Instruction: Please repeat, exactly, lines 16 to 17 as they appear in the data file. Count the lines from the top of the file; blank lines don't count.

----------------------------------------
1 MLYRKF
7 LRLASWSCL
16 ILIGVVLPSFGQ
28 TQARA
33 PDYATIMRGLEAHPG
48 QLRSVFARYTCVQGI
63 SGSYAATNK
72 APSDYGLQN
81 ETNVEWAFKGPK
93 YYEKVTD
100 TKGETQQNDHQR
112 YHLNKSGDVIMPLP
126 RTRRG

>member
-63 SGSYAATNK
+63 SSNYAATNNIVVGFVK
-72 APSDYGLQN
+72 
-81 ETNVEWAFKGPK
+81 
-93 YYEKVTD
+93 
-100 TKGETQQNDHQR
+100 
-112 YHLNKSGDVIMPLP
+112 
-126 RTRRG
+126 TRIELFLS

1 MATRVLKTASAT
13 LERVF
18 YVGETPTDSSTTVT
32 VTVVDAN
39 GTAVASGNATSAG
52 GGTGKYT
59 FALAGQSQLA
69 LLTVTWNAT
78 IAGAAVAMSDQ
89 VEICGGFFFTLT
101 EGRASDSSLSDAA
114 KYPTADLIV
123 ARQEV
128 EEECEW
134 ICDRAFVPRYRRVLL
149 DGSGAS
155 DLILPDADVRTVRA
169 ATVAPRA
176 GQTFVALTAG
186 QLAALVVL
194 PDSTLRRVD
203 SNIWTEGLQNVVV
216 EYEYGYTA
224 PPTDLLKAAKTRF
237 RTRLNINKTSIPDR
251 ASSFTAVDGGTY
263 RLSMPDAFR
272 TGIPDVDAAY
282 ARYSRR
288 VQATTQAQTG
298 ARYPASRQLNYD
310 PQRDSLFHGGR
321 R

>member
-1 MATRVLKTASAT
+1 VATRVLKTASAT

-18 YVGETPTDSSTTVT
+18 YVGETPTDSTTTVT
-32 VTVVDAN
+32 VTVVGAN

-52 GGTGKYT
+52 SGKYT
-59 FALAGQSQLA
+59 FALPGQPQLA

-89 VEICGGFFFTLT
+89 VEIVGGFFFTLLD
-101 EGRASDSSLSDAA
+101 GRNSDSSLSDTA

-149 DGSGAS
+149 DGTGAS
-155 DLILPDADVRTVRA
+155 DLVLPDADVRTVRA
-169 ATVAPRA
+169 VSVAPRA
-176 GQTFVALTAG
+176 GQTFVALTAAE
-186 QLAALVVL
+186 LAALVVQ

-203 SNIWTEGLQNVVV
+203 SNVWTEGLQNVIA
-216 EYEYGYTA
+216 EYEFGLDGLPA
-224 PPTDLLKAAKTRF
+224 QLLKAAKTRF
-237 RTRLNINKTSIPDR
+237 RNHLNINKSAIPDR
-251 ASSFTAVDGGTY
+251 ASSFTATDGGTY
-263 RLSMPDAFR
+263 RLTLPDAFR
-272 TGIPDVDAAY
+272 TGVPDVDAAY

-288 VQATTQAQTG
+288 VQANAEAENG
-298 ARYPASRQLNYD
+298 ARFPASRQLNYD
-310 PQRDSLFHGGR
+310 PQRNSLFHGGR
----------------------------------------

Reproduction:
+63 SSNYAATNNIVVGFVK
-72 APSDYGLQN